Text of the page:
• Manager’s search for excess return takes on many forms – but they all translate eventually into two things “buy these securities that have attributes I like” and “buy these securities because I have unanticipated information of some form” .
      • Therefore a lot of the time, managers qualitative or quantitative multi-factor model is forecasting a set of factors for each stock (let’s call them K) that consist of a shared component and a stock-specific component.
    • Alpha or Beta? (2)
      • This has an impact on how we make portfolios, and what our expectations should be about the risk model
        • diBartolomeo (1998)
        • MacQueen (2005)
      • Condition alphas on factors?
        • Adjust factor and residual variances to take account of our forecasting ability? (Nobody does this… do they?) Bulsing, Scowcroft and Sefton (200x?)
        • Pfleiderer (2005). You need to be damn good for it to make any odds…
    • Alpha, Beta, and Portfolio Construction
      • If your alpha has nothing to do with our observable common factors, but a common theme, then it must appear in our blind factors .
      • Note that if you do not establish what portion of your alpha model factors overlaps with the risk model, and constrain systematic effects tightly, this will bias your portfolio, leading it to load up on those securities with the best score only on those alpha factors not shared by the risk model . This defeats the purpose of a multi-factor alpha model…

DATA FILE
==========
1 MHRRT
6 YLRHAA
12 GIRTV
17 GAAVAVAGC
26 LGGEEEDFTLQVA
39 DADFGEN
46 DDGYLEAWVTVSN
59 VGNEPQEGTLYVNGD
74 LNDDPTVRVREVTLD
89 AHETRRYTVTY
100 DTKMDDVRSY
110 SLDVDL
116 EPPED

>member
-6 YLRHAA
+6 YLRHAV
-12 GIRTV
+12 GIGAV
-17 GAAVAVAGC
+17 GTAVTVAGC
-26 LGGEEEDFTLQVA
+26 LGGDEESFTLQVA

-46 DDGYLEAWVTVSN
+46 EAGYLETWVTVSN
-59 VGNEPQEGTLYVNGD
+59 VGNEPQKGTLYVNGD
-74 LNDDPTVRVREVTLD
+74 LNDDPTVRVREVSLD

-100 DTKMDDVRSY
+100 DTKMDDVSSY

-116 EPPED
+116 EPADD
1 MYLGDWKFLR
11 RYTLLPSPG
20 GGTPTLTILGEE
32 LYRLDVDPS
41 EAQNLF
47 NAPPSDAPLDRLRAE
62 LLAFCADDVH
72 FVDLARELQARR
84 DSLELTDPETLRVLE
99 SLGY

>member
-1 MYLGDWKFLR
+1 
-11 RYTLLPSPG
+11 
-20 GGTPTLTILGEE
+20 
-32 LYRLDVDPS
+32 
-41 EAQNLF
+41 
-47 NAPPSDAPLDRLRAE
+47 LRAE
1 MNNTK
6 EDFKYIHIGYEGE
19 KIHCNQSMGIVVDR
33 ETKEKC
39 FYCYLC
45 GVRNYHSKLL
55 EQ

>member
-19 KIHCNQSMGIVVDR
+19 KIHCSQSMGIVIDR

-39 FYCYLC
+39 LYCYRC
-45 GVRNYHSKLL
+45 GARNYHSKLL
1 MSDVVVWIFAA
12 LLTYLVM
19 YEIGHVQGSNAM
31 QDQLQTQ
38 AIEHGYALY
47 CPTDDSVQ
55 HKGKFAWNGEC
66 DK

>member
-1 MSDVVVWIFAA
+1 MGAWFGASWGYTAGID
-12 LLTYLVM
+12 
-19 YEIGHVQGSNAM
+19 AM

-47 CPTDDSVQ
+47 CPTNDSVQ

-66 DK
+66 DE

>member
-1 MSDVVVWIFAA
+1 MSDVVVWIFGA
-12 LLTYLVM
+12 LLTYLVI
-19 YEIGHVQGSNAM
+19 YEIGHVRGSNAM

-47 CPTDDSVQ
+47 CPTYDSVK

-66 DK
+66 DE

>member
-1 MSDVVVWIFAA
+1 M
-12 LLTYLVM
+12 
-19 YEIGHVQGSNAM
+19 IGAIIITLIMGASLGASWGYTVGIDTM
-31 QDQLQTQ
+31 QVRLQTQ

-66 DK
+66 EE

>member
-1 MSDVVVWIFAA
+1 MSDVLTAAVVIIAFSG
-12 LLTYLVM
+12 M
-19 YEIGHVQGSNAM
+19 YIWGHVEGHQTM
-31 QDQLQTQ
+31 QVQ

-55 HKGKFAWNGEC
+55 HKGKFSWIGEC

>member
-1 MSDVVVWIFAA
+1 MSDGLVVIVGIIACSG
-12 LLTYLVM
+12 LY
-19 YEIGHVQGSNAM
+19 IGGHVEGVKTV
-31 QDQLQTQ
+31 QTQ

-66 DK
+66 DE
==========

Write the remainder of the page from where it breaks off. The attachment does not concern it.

• Forecasting: Conditioning Alpha
      • One could do a regression of alpha versus factor exposures to extract the forecastable part of the factor return, and thence estimate the truly “security specific” part of the alpha.
      • This would remove the bias from the alphas.
      • There are firms doing this.
    • Portfolio Construction
      • Now we stick the glorious results of our estimation into a mean-variance optimizer, and off we go…
      • Straight into an avalanche of new assumptions!
        • Are two moments enough? Wilcox (2000)
        • Markowitz (1959)
    • Country, Industry, Sector, Region…
      • A useful (I hope) digression into the world of factor selection.
      • It is pretty much standard practice to take note of membership in, or exposure to, one or more countries or regions, and one or more industries or sectors
      • Problems: multinational firms, globalization, index domination
        • Heston and Rouwenhorst (1994, 1995)
        • Scowcroft and Sefton (2001)
        • Diermeier and Solnik (2000)
        • MacQueen and Satchell (2001)
    • Country, Industry, Sector, Region…(2)
      • Our three common approaches treat the problem as follows:
        • Exogenous: build e.g. country return index, then estimate security exposure to that index by regression
        • Endogenous: assign a membership variable (typically 1 or 0) for each security, then do a regression to estimate factor return